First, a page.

J-School a dead end; DIY on the Web
Until the introduction of the smartphone in 2007, the effect of the internet on employment in traditional media—newspapers, magazines, and books—had been minimal. Between 1993 (when Mosaic was introduced—the first graphical interface for the Worldwide Web) and 2007, newspaper employment had fallen some, but the worst was yet to come. Employment in the magazine and book industries was almost unchanged during those years. Not so after the smartphone transformed the internet into something personal and portable...
Employment change in newspaper industry
1993 to 2007: –79,000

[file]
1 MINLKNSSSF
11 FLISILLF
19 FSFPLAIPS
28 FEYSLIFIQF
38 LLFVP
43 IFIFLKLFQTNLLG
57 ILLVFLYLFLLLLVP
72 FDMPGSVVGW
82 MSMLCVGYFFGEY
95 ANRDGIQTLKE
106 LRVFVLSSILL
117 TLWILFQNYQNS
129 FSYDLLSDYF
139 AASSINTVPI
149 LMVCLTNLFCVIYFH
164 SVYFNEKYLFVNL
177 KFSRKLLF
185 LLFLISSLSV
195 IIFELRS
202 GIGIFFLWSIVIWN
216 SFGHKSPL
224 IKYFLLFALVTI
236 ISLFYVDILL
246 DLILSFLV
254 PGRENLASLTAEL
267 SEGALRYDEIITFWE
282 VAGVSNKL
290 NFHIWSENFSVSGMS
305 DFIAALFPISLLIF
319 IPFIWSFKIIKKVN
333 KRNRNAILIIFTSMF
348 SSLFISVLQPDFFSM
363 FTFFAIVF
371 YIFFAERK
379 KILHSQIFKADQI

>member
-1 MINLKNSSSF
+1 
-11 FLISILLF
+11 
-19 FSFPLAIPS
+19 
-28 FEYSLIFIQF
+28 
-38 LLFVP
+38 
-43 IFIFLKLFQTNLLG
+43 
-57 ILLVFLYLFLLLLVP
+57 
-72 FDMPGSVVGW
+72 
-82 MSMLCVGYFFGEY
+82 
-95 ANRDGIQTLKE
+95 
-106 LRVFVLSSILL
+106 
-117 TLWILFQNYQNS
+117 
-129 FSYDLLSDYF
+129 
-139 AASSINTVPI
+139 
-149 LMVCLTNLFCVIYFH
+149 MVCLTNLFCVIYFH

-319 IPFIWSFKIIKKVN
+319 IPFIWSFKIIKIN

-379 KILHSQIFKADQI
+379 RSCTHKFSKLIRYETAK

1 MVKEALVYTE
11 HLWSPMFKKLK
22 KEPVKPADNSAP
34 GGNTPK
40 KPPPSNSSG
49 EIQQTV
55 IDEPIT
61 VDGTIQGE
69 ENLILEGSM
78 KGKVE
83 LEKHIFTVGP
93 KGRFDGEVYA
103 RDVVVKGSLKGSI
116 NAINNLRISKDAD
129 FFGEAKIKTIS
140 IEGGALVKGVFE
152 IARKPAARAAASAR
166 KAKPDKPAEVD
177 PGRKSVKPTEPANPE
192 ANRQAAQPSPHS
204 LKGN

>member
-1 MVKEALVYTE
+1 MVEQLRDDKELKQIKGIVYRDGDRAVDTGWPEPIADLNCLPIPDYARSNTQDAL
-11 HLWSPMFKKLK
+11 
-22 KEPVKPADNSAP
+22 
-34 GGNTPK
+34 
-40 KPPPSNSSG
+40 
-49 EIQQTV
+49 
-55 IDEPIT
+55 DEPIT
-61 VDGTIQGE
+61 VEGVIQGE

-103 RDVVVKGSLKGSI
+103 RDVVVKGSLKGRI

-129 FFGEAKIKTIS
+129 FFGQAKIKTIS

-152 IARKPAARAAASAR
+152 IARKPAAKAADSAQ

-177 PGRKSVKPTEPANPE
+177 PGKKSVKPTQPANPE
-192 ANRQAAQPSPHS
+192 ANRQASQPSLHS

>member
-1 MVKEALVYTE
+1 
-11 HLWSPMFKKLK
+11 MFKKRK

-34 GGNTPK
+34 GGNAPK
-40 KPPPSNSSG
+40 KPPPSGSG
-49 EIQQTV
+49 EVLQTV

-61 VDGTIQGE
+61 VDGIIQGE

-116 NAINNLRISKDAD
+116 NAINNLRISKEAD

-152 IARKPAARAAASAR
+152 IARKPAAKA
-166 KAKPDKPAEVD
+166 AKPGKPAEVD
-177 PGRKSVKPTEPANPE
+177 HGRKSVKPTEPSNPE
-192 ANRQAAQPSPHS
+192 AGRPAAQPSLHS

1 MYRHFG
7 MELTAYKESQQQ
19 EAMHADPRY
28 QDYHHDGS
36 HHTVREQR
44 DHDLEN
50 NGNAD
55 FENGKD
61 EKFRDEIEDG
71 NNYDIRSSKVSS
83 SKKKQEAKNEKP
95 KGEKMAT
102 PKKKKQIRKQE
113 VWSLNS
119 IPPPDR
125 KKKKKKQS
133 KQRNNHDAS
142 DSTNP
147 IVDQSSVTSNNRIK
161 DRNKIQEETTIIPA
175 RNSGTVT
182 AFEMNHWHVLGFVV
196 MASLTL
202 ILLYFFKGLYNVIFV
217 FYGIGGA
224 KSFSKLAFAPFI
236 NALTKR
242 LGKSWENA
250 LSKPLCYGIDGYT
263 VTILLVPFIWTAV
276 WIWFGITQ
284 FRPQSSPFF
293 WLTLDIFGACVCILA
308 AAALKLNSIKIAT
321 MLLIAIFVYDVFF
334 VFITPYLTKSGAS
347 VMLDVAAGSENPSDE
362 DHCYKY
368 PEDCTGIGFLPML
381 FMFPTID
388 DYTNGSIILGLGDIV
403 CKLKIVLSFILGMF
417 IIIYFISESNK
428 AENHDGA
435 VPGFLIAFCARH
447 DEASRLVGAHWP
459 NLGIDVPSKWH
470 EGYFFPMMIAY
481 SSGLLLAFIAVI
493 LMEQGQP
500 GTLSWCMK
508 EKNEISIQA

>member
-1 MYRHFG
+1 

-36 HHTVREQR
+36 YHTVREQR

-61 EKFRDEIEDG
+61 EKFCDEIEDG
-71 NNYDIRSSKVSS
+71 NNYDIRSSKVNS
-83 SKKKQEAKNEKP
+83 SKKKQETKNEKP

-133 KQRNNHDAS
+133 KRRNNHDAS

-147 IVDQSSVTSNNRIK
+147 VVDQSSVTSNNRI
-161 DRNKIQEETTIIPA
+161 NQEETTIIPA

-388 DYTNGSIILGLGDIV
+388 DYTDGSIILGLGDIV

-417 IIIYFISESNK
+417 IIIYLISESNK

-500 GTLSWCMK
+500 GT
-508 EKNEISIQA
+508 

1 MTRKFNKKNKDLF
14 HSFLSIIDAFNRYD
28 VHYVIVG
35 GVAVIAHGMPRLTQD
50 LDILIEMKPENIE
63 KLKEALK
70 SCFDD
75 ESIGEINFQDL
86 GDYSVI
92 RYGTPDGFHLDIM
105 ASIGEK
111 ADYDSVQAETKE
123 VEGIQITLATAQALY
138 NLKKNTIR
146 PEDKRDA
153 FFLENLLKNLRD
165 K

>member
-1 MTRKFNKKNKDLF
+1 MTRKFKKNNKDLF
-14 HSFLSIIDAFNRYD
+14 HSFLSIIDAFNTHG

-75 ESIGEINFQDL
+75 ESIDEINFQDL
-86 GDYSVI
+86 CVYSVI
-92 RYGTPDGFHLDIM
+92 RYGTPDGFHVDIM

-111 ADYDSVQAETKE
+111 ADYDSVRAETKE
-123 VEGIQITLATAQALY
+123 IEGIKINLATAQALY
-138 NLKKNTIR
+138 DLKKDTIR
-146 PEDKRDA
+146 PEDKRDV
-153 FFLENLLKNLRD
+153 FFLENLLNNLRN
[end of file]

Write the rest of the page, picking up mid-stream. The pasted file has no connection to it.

2007 to 2016: –168,200
68% of job loss occurred since 2007
Employment change in magazine industry
1993 to 2007: –300
2007 to 2016: –48,400
99% of job loss occurred since 2007
Employment change in book industry
1993 to 2007: 700
2007 to 2016: –20,700
100% of job loss occurred since 2007
Traditional media jobs are disappearing, and new jobs are emerging in internet publishing and broadcasting—but not enough to fill the gap. Internet media employment grew by 125,300 between 2007 and 2016, or a little less than half the 237,300 jobs lost in the newspaper, magazine, and book industries. Even including job growth in television and film, there has been a net loss of 159,200 media jobs since 2007.
Source: Demo Memo analysis of the Bureau of Labor Statistics' Employment Trends in Newspaper Publishing and Other Media, 1990-2016